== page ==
27 October 2017

Open Access Week: Overcoming the Self-Archiving Embargo

As I've noted in earlier posts, many journal publishers have imposed an embargo on postprints that are deposited in repositories, stipulating that a certain period of time must pass before they become publicly available. The length of the embargo varies from journal to journal, and can range from 6-24 months for social science & humanities titles.

The way around this restriction in some repositories is the implementation of the "request a copy" button. This service allows you to request a copy of the postprint and have it emailed to you with the consent of the author. Often, the turn-around time is as short as a day. This blog post describes how the service has worked at LSE.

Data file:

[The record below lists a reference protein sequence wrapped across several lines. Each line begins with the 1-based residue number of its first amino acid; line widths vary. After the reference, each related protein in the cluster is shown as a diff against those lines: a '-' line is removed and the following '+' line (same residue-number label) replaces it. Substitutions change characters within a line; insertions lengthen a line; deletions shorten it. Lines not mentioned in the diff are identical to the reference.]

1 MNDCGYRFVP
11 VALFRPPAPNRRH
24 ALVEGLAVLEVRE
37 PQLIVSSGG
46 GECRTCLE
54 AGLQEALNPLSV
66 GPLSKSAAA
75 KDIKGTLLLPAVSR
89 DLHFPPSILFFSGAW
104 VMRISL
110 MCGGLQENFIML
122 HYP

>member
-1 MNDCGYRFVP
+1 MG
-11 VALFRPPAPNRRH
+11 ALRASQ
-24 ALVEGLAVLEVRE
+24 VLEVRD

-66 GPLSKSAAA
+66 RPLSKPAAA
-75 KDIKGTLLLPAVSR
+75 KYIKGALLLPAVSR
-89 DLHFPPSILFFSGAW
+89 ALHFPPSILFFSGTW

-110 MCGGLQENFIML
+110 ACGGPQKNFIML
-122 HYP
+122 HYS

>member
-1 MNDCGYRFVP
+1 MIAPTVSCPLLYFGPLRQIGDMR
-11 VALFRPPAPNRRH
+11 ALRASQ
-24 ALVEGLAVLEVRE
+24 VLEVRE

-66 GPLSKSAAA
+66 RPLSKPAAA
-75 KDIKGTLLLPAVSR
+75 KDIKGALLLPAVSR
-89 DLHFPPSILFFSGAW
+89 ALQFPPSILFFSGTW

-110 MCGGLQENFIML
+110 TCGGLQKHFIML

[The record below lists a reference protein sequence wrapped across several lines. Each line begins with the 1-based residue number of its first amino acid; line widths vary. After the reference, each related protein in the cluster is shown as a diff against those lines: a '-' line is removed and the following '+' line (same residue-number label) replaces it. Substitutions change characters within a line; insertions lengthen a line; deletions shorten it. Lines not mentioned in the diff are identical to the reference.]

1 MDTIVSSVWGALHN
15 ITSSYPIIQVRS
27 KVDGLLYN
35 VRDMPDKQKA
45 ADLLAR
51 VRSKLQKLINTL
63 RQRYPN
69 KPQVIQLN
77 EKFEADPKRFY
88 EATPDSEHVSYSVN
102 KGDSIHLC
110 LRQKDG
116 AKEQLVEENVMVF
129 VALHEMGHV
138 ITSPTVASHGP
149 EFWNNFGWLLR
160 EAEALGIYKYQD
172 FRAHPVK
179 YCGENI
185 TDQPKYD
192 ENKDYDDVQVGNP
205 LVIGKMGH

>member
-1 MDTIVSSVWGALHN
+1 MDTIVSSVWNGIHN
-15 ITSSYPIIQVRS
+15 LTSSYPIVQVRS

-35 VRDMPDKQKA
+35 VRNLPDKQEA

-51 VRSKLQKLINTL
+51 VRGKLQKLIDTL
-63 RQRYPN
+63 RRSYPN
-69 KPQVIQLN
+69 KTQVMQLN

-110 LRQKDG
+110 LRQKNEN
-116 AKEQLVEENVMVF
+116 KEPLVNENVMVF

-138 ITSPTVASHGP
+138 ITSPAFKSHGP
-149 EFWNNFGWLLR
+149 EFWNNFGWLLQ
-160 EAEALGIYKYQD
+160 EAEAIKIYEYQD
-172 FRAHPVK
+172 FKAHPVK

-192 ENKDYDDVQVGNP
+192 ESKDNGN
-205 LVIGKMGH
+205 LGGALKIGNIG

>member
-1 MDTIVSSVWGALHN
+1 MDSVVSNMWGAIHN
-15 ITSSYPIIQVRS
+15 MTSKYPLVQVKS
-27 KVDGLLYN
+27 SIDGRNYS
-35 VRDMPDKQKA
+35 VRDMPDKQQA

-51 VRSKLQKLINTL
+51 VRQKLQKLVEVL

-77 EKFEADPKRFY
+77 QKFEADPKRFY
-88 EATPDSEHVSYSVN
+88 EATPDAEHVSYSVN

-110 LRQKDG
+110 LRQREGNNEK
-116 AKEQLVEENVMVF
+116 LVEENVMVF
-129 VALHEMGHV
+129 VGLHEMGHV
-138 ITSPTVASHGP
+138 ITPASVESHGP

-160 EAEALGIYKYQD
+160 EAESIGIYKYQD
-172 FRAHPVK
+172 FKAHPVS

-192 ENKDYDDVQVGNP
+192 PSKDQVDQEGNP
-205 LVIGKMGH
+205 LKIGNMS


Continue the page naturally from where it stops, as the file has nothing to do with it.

And here is an example of a postprint for a Refugee Survey Quarterly article that was recently published online. Access to it is currently restricted, but a "request a copy" button is provided. Who would like to try it out?

Another option for these authors to make their work available immediately? Oxford's self-archiving policy allows them to upload the postprint to their personal web sites. This action accommodates the short-term, while depositing the postprint in the institutional repository ensures access over the long-term.

What if you don't have a personal web site? Set one up using a free service - it's generally pretty straightforward and doesn't require major technical skills.

Tagged Publications.

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